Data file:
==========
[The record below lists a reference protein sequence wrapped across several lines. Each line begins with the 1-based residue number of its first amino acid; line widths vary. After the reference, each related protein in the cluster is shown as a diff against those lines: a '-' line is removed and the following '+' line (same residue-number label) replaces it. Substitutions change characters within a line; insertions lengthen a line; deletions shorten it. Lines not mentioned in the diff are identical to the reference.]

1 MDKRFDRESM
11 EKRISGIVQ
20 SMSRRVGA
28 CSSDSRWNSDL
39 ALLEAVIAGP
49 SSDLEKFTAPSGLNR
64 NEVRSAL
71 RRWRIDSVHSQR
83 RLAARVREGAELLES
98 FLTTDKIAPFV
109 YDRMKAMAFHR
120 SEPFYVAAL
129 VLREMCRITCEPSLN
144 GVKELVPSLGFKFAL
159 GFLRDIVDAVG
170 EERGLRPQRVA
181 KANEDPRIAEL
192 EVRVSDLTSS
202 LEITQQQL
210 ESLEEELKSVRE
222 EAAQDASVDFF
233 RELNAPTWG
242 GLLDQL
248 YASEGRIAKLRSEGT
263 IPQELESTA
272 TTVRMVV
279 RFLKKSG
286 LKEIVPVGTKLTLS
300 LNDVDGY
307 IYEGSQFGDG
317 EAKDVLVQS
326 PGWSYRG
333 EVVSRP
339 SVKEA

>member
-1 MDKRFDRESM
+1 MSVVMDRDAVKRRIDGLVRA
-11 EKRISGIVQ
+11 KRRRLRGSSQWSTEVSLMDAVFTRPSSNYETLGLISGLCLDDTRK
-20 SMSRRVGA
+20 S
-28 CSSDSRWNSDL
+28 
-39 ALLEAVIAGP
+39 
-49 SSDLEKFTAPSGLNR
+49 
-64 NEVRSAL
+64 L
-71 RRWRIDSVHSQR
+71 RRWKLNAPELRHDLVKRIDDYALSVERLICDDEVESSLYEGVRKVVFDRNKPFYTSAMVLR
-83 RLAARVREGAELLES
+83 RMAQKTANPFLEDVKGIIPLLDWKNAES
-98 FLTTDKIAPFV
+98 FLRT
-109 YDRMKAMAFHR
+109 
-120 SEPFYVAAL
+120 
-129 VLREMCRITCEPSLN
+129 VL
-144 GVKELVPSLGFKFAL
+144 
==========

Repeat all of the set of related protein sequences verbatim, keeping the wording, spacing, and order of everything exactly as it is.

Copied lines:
[The record below lists a reference protein sequence wrapped across several lines. Each line begins with the 1-based residue number of its first amino acid; line widths vary. After the reference, each related protein in the cluster is shown as a diff against those lines: a '-' line is removed and the following '+' line (same residue-number label) replaces it. Substitutions change characters within a line; insertions lengthen a line; deletions shorten it. Lines not mentioned in the diff are identical to the reference.]

1 MDKRFDRESM
11 EKRISGIVQ
20 SMSRRVGA
28 CSSDSRWNSDL
39 ALLEAVIAGP
49 SSDLEKFTAPSGLNR
64 NEVRSAL
71 RRWRIDSVHSQR
83 RLAARVREGAELLES
98 FLTTDKIAPFV
109 YDRMKAMAFHR
120 SEPFYVAAL
129 VLREMCRITCEPSLN
144 GVKELVPSLGFKFAL
159 GFLRDIVDAVG
170 EERGLRPQRVA
181 KANEDPRIAEL
192 EVRVSDLTSS
202 LEITQQQL
210 ESLEEELKSVRE
222 EAAQDASVDFF
233 RELNAPTWG
242 GLLDQL
248 YASEGRIAKLRSEGT
263 IPQELESTA
272 TTVRMVV
279 RFLKKSG
286 LKEIVPVGTKLTLS
300 LNDVDGY
307 IYEGSQFGDG
317 EAKDVLVQS
326 PGWSYRG
333 EVVSRP
339 SVKEA

>member
-1 MDKRFDRESM
+1 MSVVMDRDAVKRRIDGLVRA
-11 EKRISGIVQ
+11 KRRRLRGSSQWSTEVSLMDAVFTRPSSNYETLGLISGLCLDDTRK
-20 SMSRRVGA
+20 S
-28 CSSDSRWNSDL
+28 
-39 ALLEAVIAGP
+39 
-49 SSDLEKFTAPSGLNR
+49 
-64 NEVRSAL
+64 L
-71 RRWRIDSVHSQR
+71 RRWKLNAPELRHDLVKRIDDYALSVERLICDDEVESSLYEGVRKVVFDRNKPFYTSAMVLR
-83 RLAARVREGAELLES
+83 RMAQKTANPFLEDVKGIIPLLDWKNAES
-98 FLTTDKIAPFV
+98 FLRT
-109 YDRMKAMAFHR
+109 
-120 SEPFYVAAL
+120 
-129 VLREMCRITCEPSLN
+129 VL
-144 GVKELVPSLGFKFAL
+144 